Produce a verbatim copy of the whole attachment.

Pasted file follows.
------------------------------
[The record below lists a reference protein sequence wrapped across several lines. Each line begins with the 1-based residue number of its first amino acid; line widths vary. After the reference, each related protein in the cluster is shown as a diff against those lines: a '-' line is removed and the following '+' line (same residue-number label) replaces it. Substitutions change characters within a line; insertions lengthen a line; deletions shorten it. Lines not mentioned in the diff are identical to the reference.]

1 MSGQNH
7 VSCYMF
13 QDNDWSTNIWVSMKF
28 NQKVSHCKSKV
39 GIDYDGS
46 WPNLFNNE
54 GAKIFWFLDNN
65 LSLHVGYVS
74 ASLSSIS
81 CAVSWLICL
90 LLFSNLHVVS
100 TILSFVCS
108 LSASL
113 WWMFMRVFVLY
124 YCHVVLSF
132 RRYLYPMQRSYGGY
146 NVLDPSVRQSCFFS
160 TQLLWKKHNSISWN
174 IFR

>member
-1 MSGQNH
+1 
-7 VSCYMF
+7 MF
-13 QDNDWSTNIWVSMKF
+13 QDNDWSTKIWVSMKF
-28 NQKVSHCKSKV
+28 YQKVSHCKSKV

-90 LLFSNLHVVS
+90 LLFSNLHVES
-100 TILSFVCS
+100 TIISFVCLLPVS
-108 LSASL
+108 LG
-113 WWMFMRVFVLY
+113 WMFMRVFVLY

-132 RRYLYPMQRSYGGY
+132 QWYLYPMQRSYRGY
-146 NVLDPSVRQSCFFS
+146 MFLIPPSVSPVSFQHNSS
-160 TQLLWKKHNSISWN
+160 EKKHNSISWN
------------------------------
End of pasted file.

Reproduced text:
[The record below lists a reference protein sequence wrapped across several lines. Each line begins with the 1-based residue number of its first amino acid; line widths vary. After the reference, each related protein in the cluster is shown as a diff against those lines: a '-' line is removed and the following '+' line (same residue-number label) replaces it. Substitutions change characters within a line; insertions lengthen a line; deletions shorten it. Lines not mentioned in the diff are identical to the reference.]

1 MSGQNH
7 VSCYMF
13 QDNDWSTNIWVSMKF
28 NQKVSHCKSKV
39 GIDYDGS
46 WPNLFNNE
54 GAKIFWFLDNN
65 LSLHVGYVS
74 ASLSSIS
81 CAVSWLICL
90 LLFSNLHVVS
100 TILSFVCS
108 LSASL
113 WWMFMRVFVLY
124 YCHVVLSF
132 RRYLYPMQRSYGGY
146 NVLDPSVRQSCFFS
160 TQLLWKKHNSISWN
174 IFR

>member
-1 MSGQNH
+1 
-7 VSCYMF
+7 MF
-13 QDNDWSTNIWVSMKF
+13 QDNDWSTKIWVSMKF
-28 NQKVSHCKSKV
+28 YQKVSHCKSKV

-90 LLFSNLHVVS
+90 LLFSNLHVES
-100 TILSFVCS
+100 TIISFVCLLPVS
-108 LSASL
+108 LG
-113 WWMFMRVFVLY
+113 WMFMRVFVLY

-132 RRYLYPMQRSYGGY
+132 QWYLYPMQRSYRGY
-146 NVLDPSVRQSCFFS
+146 MFLIPPSVSPVSFQHNSS
-160 TQLLWKKHNSISWN
+160 EKKHNSISWN